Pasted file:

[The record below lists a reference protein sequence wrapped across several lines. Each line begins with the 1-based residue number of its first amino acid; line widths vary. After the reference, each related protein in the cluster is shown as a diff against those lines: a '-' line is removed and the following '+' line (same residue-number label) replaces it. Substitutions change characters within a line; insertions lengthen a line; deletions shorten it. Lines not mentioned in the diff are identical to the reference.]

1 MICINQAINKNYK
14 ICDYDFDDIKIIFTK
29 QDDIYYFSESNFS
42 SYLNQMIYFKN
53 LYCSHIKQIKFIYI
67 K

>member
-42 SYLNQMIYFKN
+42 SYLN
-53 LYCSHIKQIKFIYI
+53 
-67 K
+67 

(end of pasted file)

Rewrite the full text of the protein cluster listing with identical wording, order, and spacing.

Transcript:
[The record below lists a reference protein sequence wrapped across several lines. Each line begins with the 1-based residue number of its first amino acid; line widths vary. After the reference, each related protein in the cluster is shown as a diff against those lines: a '-' line is removed and the following '+' line (same residue-number label) replaces it. Substitutions change characters within a line; insertions lengthen a line; deletions shorten it. Lines not mentioned in the diff are identical to the reference.]

1 MICINQAINKNYK
14 ICDYDFDDIKIIFTK
29 QDDIYYFSESNFS
42 SYLNQMIYFKN
53 LYCSHIKQIKFIYI
67 K

>member
-42 SYLNQMIYFKN
+42 SYLN
-53 LYCSHIKQIKFIYI
+53 
-67 K
+67 